Friday, 19 September 2008

DJ Spooky

Paul D. Miller aka DJ Spooky: Lectures on his new book Sound Unbound at Google's Corporate Headquarters
August 20, 2008

Daphne Keller, Senior Legal Counsel to Google, contributed an essay to Sound Unbound.

Take a look at this impressive sound and video artist. DJ Spooky.

Tuesday, 9 September 2008

Kisito Assangni | Togo/France/England

Kisito is one of the best artist from the Republic of Togo. Born in 1975 in Lome, the Capital of Togo, he now lives and works between Paris, London and Lome. Presently, he is staying in London and learning to speak better English and is working with various artists in studios across London. Take a look at his brilliant works.

Here is some of his early works created from 2003 to 2006.

Here is some work Kisito created in 2006.

Title: Lines 1 - 6

Here is a body of his work created in 2007.

ASPECT 1 to 12

Material: Acrylic on Wallpaper.

Here is some work created this year.

ATTITUDE 1 to 12

Material: Acrylic on Wallpaper

Find out more about this artist on his website:

Kwesi Afedzi | Ghana/USA

Image: Heritage I by Kwesi Afedzi aka George Hughes

Kwesi Afedzi aka George Hughes
Born 1962 – Present
Nationality: Ghana/USA

Kwesi Afedzi also known as George Hughes, is one of the leading artists of post independent Ghana. His work unifies modern ideas of Western art alongside West African subject matter. His work is extremely collectable and rapidly becoming an important part of the contemporary art history for both Ghana and also the United States. Afedzi is an art professor at the State University of New York at Buffalo and is amongst but a few artists, originally from Africa enjoying artistic recognition and carving an important place on the culture map. His work acts as a fair cultural trade between Africa and the West and depicts that cultural development is a collaborative effort and a two-way street.

Afedzi left Ghana in his early thirties and his upbringing was completely West African. One can see in his work the transition from one culture to another, which brings out both the positive and negative in either culture. His work speaks for the African living in America and highlights the benefits and pitfalls in both. His work is an important voice that speaks of the need for development in Africa and tradition in America.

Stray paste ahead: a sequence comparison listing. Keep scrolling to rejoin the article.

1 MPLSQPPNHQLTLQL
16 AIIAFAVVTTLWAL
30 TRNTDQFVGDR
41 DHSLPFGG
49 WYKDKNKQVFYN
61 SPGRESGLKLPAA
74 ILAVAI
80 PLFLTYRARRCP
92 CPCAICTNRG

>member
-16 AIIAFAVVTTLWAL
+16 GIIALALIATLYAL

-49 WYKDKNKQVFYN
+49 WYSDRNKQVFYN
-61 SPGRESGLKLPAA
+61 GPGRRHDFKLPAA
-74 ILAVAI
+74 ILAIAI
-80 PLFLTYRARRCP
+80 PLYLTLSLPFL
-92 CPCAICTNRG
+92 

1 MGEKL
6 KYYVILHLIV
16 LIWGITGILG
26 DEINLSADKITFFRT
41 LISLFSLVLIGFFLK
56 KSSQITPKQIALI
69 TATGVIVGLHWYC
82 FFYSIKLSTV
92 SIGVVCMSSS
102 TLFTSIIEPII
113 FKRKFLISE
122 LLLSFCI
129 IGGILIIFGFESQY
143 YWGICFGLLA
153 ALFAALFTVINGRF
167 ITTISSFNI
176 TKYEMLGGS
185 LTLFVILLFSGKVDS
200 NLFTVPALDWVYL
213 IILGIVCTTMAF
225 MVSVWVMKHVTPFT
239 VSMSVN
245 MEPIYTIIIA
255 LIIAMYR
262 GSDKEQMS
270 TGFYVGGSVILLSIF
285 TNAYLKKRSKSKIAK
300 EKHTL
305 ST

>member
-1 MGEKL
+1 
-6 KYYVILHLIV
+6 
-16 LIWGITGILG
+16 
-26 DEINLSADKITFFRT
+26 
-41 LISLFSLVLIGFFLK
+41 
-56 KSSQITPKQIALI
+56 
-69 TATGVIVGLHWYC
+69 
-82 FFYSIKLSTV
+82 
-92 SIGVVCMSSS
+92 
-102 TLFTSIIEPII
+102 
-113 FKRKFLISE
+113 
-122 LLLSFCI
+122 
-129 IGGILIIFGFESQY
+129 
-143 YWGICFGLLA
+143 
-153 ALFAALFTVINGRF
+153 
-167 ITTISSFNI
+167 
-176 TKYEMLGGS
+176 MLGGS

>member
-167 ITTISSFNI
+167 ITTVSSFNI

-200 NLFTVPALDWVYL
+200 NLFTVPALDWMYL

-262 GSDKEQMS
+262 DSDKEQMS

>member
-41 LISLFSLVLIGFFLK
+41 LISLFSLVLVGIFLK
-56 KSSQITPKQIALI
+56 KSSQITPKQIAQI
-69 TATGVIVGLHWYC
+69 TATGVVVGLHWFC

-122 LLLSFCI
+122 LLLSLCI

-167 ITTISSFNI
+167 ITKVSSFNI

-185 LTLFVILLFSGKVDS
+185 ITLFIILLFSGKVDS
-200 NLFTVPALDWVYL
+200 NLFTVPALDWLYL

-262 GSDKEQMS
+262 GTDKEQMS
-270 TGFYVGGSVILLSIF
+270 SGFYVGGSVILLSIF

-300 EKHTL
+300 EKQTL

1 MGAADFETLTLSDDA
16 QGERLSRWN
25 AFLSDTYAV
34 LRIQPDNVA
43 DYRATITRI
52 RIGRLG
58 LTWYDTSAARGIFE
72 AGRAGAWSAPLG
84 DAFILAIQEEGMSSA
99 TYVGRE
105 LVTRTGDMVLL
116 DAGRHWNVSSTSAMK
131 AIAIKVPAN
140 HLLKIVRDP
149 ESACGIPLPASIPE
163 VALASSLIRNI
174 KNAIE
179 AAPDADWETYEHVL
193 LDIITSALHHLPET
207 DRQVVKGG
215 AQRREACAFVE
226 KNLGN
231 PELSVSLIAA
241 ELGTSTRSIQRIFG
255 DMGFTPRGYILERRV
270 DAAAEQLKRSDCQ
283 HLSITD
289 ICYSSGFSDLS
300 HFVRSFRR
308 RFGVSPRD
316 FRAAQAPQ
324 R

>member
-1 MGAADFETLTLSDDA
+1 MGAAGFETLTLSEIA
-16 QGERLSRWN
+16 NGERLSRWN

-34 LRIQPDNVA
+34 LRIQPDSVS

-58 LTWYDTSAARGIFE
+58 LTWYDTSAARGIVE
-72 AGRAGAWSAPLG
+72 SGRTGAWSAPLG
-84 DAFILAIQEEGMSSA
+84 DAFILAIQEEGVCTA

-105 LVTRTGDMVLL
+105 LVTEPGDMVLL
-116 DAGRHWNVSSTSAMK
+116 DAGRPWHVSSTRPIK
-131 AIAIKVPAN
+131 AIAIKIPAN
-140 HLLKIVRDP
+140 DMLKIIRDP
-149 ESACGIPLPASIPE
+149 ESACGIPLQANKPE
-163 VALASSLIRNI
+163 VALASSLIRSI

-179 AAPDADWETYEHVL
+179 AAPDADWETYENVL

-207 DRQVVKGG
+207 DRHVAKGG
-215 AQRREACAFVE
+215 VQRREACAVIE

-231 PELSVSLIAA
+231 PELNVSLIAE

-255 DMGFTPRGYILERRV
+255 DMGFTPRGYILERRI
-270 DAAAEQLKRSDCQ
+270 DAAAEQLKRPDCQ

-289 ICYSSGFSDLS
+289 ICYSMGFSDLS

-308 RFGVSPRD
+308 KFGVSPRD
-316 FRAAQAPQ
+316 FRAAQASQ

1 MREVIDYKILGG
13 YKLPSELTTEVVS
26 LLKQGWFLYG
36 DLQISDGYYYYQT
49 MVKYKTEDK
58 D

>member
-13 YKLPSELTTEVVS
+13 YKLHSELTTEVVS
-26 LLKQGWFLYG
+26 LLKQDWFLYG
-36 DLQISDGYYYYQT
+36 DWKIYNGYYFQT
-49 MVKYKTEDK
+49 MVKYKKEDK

In his well-constructed collages of Heritage I and II, Afedzi blends the ideas of contemporary America with the traditions of West Africa. In these particular works the artist is looking at the traditional ceremony of the coming of age in Ghana and merges it with the violence in the United States. The photograph in the works is of Afedzi’s two young female cousins preparing to walk through the streets of Sekondi heralding their manifestation into womanhood and their desire for marriage. This act of parading through the streets of Ghana, in this provocative manner, may not be as trouble-free if translated into inner city streets of America. In these works Afedzi points to the violence in America and questions whether this maybe due to lack of tradition and ritual within a multicultural divided country. He points to the need for mutual respect within the community whether in Africa or the USA.

Image: Heritage II by Kwesi Afedzi aka George Hughes

It is transparent that by looking at both cultures simultaneously we can strive to create Utopias throughout the world. Afedzi’s work is vitally important for the change needed throughout the world and this change must start with the idea of mutual respect.